On Thursday, every group of Scouts would be escorted by our very own forest ranger all the way up the steps of Moore Tower. Per my eight-year-old understanding, this is the way things happened every year.
On Thursday, because we were the youngest troop, we were the last troop to climb Moore Tower. The older the troop, the earlier/cooler in the day they were allowed to climb the tower.
I remember not being able to sleep the night before because I was so excited about the prospect of climbing Moore Tower. My fellow troop mates and I waited with butterflies in our stomachs for our cue to climb. Every conversation was about the feat ahead of us. We recounted every story anyone had ever told us about climbing Moore Tower. We wondered how many steps we would have to take to reach the top.
And we waited.
It seemed like we were waiting to long to me, and I wanted to go check, but Mrs. Ledford assured us all our turn was coming.
So, we waited some more. Surely, the forest ranger would come for us soon.
We heard tales from other troops about their escapades up and down the tower. One girl fell down the steps and surely almost died.
And we waited some more.
Finally, one of our leaders went to see to the whereabouts of the forest ranger. The moment she walked back into our pine straw estate, I knew something was wrong — and I was right.
The forest ranger was gone.
The leader of the troop ahead of us, for reasons she will surely take to her grave, told the ranger that her troop was the last to go up the tower. And he left — taking all of our tower dreams with him.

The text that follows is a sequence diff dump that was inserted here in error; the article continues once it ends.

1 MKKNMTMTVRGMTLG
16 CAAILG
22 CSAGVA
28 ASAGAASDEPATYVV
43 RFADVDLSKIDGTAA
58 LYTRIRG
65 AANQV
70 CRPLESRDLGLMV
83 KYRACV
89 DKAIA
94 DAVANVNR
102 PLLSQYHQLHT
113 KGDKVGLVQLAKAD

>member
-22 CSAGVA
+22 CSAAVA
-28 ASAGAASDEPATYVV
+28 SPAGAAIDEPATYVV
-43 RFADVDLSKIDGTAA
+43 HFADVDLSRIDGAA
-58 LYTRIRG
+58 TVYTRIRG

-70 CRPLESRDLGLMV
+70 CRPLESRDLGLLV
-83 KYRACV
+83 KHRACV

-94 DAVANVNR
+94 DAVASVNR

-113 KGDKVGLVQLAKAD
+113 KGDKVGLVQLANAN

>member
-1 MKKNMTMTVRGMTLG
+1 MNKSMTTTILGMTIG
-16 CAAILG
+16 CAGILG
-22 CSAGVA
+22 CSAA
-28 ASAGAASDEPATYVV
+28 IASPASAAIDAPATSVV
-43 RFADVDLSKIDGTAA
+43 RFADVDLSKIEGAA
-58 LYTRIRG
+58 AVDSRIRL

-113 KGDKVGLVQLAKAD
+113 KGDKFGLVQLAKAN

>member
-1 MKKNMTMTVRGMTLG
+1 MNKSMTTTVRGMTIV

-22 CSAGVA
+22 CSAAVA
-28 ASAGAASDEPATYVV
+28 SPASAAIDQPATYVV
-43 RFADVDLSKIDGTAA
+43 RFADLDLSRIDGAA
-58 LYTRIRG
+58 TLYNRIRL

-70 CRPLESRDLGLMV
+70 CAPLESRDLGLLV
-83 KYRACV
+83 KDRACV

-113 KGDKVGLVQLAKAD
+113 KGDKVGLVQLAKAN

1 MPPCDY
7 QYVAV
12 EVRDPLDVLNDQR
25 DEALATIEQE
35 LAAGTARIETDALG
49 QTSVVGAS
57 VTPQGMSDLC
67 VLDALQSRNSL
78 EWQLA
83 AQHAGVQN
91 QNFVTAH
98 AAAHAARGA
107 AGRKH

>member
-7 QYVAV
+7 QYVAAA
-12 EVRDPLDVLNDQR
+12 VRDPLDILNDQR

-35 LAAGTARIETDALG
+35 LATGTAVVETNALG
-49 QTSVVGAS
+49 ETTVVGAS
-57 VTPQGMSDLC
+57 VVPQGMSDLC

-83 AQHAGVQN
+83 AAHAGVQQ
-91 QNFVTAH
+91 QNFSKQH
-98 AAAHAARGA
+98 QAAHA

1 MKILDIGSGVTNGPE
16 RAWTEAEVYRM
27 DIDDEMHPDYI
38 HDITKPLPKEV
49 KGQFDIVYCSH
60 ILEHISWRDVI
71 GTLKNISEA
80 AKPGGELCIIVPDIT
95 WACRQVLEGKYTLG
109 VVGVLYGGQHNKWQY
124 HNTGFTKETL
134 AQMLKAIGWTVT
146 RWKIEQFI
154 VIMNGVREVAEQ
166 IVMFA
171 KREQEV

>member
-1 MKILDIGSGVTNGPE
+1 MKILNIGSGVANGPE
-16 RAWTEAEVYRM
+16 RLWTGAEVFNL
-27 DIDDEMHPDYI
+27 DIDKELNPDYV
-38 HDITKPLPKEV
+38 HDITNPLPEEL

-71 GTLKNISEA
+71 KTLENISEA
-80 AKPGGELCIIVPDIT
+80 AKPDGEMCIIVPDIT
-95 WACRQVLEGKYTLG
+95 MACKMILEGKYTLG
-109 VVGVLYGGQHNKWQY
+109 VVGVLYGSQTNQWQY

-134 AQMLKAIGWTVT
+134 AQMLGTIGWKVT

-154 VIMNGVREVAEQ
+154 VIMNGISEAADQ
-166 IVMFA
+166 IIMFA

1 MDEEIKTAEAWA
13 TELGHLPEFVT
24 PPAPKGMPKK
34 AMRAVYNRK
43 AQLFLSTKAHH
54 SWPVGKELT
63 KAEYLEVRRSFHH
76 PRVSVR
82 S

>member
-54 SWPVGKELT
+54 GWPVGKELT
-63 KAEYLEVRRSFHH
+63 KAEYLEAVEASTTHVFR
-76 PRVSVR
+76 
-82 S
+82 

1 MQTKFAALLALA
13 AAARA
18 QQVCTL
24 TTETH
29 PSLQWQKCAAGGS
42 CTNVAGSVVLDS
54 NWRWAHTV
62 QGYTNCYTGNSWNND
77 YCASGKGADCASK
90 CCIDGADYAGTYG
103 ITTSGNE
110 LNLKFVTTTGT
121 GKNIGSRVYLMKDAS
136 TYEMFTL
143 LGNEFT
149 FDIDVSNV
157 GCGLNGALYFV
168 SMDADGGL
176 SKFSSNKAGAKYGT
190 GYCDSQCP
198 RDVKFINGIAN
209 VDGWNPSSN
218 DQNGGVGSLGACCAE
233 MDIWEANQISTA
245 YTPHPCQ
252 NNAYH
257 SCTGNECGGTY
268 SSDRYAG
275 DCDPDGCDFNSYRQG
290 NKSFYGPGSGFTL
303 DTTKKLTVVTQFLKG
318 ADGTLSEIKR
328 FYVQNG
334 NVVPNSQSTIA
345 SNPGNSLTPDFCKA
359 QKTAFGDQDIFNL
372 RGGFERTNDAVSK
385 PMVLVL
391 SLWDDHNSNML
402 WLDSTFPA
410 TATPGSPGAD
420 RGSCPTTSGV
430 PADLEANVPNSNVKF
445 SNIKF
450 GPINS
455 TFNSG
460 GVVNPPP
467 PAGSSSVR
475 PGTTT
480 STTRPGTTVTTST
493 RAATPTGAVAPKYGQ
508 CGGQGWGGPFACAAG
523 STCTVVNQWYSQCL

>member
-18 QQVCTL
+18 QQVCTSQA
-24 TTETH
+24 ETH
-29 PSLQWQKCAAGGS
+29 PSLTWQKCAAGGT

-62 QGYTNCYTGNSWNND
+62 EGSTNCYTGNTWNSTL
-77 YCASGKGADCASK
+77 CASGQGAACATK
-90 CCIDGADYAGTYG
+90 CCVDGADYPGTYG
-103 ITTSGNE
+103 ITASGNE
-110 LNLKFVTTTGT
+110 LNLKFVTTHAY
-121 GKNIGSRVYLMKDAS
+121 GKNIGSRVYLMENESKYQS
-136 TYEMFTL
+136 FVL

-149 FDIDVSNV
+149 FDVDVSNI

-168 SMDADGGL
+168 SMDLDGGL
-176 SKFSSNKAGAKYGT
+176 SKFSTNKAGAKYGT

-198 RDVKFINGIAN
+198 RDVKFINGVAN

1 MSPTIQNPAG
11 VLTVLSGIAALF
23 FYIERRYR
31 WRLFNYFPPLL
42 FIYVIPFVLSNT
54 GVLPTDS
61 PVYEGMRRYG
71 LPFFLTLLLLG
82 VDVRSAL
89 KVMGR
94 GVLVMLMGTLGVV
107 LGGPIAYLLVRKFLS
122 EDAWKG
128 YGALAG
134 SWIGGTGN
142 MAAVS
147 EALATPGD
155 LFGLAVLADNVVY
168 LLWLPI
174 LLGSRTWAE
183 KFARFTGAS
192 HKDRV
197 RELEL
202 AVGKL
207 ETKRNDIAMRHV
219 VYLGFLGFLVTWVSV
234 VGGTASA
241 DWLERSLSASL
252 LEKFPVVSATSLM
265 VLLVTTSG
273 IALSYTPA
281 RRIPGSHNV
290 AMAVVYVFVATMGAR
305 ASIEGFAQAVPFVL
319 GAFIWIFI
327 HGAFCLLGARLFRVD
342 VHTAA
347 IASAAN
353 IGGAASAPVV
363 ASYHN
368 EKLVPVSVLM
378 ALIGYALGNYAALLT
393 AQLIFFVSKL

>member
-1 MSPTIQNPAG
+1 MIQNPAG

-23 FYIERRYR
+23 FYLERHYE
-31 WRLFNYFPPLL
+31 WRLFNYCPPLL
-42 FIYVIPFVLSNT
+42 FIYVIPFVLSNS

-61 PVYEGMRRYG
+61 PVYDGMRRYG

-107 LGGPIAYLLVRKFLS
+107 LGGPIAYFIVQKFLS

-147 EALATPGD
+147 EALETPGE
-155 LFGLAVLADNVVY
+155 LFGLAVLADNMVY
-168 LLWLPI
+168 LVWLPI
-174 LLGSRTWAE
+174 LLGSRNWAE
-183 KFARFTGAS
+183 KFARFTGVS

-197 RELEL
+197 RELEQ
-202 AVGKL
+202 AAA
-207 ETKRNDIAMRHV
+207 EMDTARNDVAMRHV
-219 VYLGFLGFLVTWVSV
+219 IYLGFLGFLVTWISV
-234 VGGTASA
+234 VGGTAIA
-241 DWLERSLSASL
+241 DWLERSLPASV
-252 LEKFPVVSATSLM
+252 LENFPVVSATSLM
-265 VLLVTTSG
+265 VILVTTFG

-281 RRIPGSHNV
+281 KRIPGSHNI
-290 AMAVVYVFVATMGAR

I mean, we seriously wept. That moment was as disappointing as any I had ever experienced in my life. With our hopes trounced, we didn’t care so much about the beauty of our immaculate, pine straw imaginary walled camp — or even our glorious latrine.
It had all been for naught. Moore Tower was outside our grasp.
I could tell the adults had no way of understanding what not getting to climb that tower did to us. In retrospect, I believe that may have been the day a mistrust of authority took hold in me — and the day I decided that if it were within my power, I would do my best never to disappoint a kid. Of course, I have failed and that too along the way, but I have have that reminder to be vigilant to do my best.
I love foreigners. I love learning about their cultures and listening to their observations about ours. So, I decided to seek out some folks who moved to Acadiana from other countries recently and find out what surprised them about life in Louisiana.
I spoke mostly with college students — including Silvana Zaldivar, 21, of El Salvador, 21, a UL student since fall 2011 majoring in industrial design; Hanh Vu, 19, of Vietnam, a student since the fall 2012 majoring in marketing; Marta Umba, 22, of Angola, a student since fall of 2009 majoring in petroleum engineering; Bandita Parajuli, 31, of Nepal, a student since fall 2012 and is a grad student in communications; Jennifer Perenchio, 24, of France, a graduate student in communications and, finally, my lone non-college student — Justin Back, originally from Australia, who now works for Acadian Ambulance.
Here is a sampling of their observations:
- “People don’t have time to cook. Everything is boxed and frozen. In El Salvador, fruit is cheap and boxed or frozen food is expensive.”
- “Donuts are overrated.”
- “The food in Lafayette is known as the finest cuisine in the USA….For me, I have to be careful as it’s too good. I have to be disciplined. The first time I ever saw a fryer in a home was here in Louisiana.”
- “In Louisiana, you guys fry everything. It’s so expensive to eat healthy. I don’t think that’s a good thing. I’ve gained 15 pounds living here in the dorms.”